[v] ON FEBRUARY 8, 1974, the final Skylab mission ended with the splashdown of the Skylab 4 astronauts in the Pacific Ocean. The scientific and technological achievements from the Skylab manned space program are numerous and include new knowledge of solar phenomena, of man's capability for long-duration space flight, and of the Earth through the sophisticated sensors that comprise the Earth Resources Experiment Package (EREP).
The EREP acquired thousands of photographs and several miles of magnetic tape in which Earth surface features and phenomena of selected regions on five continents and two major oceans were recorded. Some data showed plumes of erupting volcanoes, circular patterns of a major hurricane, contrasting colors of ocean eddies and upwellings, and growth patterns of metropolitan complexes, whereas other data contained information on vegetation patterns, geological terrain, landforms, snowfields, and icefields. Investigators in the United States and 28 other countries have analyzed these data, and the results of their investigations are summarized in the discipline sections herein.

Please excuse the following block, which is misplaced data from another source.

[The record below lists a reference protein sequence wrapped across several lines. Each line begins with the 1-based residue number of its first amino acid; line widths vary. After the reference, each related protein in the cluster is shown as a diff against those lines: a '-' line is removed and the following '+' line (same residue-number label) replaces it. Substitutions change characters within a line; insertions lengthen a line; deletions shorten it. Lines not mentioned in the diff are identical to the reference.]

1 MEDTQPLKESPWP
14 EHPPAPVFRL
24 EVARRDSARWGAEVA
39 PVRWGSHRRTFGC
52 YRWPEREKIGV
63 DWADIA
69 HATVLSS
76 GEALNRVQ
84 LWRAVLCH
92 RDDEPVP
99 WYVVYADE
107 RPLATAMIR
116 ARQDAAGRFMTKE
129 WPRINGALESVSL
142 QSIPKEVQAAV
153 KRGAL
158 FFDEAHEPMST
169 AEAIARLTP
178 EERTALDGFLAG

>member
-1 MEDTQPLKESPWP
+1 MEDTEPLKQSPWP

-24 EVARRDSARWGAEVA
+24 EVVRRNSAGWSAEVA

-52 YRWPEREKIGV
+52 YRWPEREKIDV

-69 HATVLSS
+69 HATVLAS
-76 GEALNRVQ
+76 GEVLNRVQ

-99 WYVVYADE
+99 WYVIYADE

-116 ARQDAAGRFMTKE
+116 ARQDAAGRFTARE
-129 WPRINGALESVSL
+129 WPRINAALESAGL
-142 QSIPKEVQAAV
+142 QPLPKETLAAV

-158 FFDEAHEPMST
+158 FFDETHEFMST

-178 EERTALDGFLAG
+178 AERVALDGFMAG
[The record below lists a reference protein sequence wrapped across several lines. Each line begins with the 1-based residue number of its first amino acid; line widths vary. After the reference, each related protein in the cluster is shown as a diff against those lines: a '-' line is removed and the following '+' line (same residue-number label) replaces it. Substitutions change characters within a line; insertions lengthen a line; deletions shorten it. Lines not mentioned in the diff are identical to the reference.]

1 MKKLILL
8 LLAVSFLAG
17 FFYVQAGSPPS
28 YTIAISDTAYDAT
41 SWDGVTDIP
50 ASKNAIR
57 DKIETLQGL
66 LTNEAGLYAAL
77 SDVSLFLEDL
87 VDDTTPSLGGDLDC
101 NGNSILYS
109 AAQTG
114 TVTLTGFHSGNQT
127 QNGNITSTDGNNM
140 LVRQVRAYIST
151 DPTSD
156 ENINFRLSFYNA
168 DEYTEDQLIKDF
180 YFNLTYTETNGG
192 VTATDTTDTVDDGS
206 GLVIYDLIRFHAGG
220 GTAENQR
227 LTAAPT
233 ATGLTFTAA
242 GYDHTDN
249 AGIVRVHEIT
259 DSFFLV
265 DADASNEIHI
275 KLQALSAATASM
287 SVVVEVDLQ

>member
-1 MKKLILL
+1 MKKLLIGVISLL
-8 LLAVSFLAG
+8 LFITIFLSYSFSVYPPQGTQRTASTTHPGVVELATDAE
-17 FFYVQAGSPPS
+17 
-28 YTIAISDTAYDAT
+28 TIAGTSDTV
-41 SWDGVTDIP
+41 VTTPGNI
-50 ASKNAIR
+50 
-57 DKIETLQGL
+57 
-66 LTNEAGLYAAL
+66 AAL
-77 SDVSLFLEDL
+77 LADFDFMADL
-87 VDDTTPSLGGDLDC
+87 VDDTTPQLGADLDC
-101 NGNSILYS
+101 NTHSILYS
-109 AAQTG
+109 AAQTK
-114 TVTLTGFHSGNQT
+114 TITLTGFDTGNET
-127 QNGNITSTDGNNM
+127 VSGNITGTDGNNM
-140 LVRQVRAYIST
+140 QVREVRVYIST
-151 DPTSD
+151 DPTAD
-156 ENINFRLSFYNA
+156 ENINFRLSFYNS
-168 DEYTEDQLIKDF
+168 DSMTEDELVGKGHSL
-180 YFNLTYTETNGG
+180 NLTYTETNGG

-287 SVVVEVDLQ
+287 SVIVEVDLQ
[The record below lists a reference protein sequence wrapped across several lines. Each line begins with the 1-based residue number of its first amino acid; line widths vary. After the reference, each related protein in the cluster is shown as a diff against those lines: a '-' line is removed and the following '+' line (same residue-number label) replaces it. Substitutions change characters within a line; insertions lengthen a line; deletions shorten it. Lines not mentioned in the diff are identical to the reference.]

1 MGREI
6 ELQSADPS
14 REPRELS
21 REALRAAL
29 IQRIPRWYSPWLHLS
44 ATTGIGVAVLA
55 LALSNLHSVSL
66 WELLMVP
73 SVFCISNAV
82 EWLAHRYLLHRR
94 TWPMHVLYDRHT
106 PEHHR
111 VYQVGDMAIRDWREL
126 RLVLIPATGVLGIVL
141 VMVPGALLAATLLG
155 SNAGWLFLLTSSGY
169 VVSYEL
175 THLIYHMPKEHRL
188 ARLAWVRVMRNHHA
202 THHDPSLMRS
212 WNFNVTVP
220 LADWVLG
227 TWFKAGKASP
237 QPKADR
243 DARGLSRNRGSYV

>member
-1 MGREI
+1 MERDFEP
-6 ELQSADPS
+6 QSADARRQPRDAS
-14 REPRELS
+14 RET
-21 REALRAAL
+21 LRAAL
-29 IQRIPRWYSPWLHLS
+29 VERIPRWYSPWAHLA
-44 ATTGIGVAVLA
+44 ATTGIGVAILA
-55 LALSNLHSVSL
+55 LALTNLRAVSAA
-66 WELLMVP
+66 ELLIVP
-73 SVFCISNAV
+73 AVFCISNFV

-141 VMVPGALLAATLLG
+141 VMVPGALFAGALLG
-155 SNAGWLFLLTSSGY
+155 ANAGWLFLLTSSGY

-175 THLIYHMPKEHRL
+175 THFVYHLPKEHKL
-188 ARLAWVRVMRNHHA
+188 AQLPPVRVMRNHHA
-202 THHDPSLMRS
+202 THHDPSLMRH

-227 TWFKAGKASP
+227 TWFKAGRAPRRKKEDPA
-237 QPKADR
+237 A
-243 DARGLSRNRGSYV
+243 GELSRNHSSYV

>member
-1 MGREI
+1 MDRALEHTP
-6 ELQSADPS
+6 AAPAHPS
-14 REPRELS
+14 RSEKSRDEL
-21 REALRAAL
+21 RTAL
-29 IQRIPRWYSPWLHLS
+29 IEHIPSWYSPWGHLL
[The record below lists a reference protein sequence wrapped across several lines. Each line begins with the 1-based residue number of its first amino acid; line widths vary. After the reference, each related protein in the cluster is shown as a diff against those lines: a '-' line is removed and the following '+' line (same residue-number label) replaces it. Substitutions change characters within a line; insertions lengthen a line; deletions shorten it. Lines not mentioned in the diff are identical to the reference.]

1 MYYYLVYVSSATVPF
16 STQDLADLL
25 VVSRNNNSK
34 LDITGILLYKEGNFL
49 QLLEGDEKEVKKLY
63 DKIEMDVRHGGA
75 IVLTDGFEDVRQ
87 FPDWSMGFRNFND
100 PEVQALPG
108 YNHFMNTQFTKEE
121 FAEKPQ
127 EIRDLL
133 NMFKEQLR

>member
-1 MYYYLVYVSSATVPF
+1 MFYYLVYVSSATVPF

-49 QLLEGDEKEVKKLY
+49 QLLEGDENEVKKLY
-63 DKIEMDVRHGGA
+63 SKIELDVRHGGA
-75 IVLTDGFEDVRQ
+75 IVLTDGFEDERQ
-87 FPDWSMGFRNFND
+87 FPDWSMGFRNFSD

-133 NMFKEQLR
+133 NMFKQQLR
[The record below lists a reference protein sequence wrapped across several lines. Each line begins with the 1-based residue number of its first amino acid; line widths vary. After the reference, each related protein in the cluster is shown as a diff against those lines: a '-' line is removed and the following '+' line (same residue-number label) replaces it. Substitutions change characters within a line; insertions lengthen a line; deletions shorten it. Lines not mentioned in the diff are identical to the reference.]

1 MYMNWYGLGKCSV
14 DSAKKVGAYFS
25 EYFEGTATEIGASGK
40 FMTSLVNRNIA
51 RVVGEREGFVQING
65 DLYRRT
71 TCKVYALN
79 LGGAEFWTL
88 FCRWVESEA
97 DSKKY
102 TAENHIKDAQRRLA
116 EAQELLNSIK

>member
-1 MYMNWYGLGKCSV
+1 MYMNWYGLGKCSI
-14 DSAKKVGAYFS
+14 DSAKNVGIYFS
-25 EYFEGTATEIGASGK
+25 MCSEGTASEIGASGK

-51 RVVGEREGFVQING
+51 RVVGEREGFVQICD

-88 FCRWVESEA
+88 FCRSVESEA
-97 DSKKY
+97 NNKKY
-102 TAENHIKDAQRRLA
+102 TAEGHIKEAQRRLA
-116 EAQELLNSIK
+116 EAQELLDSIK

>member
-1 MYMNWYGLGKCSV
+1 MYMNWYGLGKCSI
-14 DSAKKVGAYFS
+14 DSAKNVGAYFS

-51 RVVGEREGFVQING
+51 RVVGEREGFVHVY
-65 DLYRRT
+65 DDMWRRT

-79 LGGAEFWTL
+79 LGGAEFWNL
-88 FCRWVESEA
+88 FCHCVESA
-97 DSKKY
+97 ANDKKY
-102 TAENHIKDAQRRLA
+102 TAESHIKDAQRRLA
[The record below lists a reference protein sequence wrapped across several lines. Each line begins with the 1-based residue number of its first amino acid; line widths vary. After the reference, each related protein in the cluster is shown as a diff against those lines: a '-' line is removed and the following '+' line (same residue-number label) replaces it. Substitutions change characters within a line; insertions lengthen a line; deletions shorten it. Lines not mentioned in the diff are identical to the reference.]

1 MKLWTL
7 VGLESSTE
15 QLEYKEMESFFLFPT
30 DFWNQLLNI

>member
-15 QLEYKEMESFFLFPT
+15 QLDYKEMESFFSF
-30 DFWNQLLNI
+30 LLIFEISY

The success of EREP was due to the dedication and talents of many people in NASA, industry, and the scientific community. It remains, however, for the Earth scientists, design engineers, resource managers, and data analysts to capitalize on the EREP results to improve our future capability to monitor the Earth's dynamic systems from space and to effectively use and conserve our natural resources.